• Simple Garden Recipes: Apricot Shrub (And a Bonus Cocktail)

    Apricot shrub and apricot shrub soda.

    Last Apricot On Earth Cocktail using apricot shrub.

    Let’s get right to it, a fruit shrub is basically an equal mixture of fresh fruit, sugar and vinegar. Yes vinegar. But shrubs are better than you might think (actually quite tasty) and were a very popular way to preserve fruit in the days before refrigeration. And rather than tasting of vinegar, shrubs are sweet and very tangy. The vinegar acts as a flavor enhancer, somewhat like salt on savory foods- you don’t  know it’s there, but everything tastes better. A cool trick, and one that works with most summer fruits. And if you like cocktails or home-made soda, you should know about shrubs. But first a little “back story”…

    Blenheim apricots. Yum.

    Last week Carolyn and I traveled to wine country and then, ironically, started drinking cocktails. Happily both Napa and Sonoma have a number of restaurants and bars that feature world-class drinks, as well as excellent wine lists. One of the best places we visited was Bar Terra, an extension of the very well-regarded Terra in St. Helena. Bar Terra features a less formal and more “bar-driven” menu of smaller plates, wine and hand-crafted cocktails in a very welcoming atmosphere. The food and service were very good, but we did go for the drinks, and Bar Terra did not disappoint.

    The best cocktail we had at Bar Terra (and our entire trip) was a creation that is a riff on the Last Word, that just happens to have apricot shrub. If you are unfamiliar with the Last Word it is a roughly equal combination of gin, lime juice, maraschino liqueur and green Chartreuse. It sounds like a train wreck, but the Last Word is real alchemy, all the flavors blend into a well-balanced, refreshing cocktail. And the recipe invites mixologist to play around. We often ask good bartenders to make a Last Word variant, and the team at Bar Terra struck gold. Their version of the Last Word included dry gin, apricot shrub, maraschino liqueur and yellow Chartreuse (and maybe a touch of lemon juice). The drink was an absolute winner with the apricot shrub supplying both sweetness and tang, the gin and Chartreuse herbal notes and the maraschino liqueur some nutty flavors. And if you didn’t know a shrub has vinegar, you would never place the flavor, you would just notice a lovely, palate-pleasing “zing”. You can’t wait for another sip. We didn’t get a name for the cocktail, but we have an adapted recipe below, and in honor of Bar Terra we will call it the Last Apricot On Earth.

    Rinse your apricots.

    Pit and quarter the apricots.

    We’ve known about fruit shrubs for some time, as they are popular in cocktail circles, but the cocktail at Bar Terra finally motivated us to make shrubs at home. And as we are near the end of apricot season, and there are Blenheim apricots available, we chose to make a “cold shrub” of the apricots before they were gone. Making the shrub is very easy. Simply mash and then macerate equal parts fruit and sugar, let a syrup form for a few days in the fridge and then strain and add an equal part of cider vinegar and mix. You can try the shrub immediately and it will be tasty, but it will “mature” and the flavors develop more with a few days / weeks. And it is not a vinegar, more like a preserved syrup. If you want a full breakdown on fruit shrubs Michael Dietsch of Serious Eats has a good article here.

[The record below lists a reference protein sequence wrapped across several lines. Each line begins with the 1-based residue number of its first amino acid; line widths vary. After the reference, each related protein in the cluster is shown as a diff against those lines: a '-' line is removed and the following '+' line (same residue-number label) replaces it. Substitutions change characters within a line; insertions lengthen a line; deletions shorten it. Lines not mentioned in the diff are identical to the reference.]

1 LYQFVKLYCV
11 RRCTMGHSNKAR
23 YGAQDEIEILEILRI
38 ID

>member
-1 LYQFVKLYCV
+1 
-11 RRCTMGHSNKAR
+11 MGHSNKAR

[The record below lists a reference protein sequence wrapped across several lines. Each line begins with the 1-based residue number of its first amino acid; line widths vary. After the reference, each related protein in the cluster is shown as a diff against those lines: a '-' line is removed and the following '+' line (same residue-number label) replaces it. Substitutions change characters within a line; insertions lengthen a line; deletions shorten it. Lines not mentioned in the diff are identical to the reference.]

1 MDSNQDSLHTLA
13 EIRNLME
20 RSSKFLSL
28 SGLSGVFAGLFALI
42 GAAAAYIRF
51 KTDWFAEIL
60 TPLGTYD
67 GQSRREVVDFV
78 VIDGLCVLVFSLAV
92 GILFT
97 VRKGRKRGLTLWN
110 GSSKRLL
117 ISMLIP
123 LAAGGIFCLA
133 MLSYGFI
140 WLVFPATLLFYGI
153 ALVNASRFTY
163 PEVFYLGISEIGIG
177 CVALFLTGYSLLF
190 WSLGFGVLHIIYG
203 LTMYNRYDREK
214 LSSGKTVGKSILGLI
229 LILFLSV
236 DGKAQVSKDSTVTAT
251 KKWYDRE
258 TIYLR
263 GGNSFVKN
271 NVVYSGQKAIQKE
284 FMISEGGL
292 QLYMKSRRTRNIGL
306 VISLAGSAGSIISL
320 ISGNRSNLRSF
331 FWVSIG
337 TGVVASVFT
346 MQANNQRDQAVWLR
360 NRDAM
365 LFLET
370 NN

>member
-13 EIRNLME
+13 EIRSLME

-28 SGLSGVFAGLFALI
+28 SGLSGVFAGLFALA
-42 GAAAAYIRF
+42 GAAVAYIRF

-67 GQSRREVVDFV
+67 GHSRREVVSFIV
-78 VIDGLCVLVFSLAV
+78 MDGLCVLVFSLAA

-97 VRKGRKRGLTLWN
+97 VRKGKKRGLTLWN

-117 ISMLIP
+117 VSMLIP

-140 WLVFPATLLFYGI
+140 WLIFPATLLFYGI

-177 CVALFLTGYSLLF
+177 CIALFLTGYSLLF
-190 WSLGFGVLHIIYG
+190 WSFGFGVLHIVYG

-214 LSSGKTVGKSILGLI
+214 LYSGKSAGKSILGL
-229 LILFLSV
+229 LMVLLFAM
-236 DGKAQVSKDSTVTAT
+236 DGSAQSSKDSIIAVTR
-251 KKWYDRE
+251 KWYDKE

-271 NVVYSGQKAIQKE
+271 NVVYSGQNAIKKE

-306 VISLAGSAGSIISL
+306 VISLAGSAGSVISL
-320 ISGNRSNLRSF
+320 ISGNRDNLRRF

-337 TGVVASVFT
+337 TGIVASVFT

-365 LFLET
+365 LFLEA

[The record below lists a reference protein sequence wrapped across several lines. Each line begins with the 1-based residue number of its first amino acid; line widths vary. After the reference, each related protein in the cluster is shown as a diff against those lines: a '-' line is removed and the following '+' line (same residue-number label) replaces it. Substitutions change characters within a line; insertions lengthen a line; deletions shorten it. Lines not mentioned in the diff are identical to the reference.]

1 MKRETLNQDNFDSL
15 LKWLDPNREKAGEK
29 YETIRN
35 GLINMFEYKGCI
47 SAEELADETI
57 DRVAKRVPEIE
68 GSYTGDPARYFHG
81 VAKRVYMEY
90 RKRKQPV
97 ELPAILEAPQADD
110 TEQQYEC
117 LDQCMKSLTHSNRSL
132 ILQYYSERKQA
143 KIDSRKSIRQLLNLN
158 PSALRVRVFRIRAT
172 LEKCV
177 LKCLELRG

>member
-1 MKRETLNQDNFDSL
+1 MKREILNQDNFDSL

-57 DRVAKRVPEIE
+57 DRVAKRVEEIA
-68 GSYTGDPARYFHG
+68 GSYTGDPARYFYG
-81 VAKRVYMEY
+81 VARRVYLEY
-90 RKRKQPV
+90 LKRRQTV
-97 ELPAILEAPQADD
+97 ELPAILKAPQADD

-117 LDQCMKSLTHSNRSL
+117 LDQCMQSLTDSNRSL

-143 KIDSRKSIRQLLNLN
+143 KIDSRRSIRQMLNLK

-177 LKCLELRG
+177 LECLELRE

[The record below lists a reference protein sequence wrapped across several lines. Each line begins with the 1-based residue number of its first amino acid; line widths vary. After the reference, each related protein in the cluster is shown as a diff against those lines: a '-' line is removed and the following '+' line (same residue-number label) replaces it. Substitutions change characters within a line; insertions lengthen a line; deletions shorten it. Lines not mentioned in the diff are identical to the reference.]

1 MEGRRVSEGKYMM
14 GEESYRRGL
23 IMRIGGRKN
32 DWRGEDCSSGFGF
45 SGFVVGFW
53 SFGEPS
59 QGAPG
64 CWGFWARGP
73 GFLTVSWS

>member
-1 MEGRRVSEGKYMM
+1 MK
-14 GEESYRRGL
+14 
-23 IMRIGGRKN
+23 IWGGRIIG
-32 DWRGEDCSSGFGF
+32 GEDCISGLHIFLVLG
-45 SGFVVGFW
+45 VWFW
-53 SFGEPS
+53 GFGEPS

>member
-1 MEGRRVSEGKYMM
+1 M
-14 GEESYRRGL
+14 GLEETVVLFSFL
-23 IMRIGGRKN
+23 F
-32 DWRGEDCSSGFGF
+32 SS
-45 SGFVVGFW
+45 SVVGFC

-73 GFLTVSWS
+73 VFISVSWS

Macerate fruit with sugar in fridge for 12-48 hours. 48 hours is better.

    Strain fruit syrup and add the vinegar.

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  • Weekly Cocktail #7: The Last Word

    This is a good green cocktail. Seriously, try it.

    Well, St. Patrick’s Day is coming, and despite being contrived and hokey, I have been researching green cocktails. But I was looking (praying?) for a green drink that was not artificially green, minty or nasty. A search for St. Patrick’s day cocktails did not really solve the problem, in fact it was pretty depressing. So I figured that I would approach the problem backwards and look for a decent green ingredient and build from there.

    That led me pretty quickly to Chartueuse, another of those strong, medicinal European liqueurs that pop up in many traditional cocktails. Chartreuse is made in France by Carthusian Monks (gotta love the French, even the monks). Made from a secret formula with the extracts from over 130 plants, Chartreuse is, not surprisingly, green. It is strong stuff (100 proof), sweet and features intense herbal flavors. I would not drink this stuff straight. And Chartreuse isn’t cheap either, at about 30 bucks for a small bottle. But I made the plunge and bought some, figuring it will last a while. And I am glad I did, because I got to make this week’s drink, the Last Word, and it is good, real good. Continue reading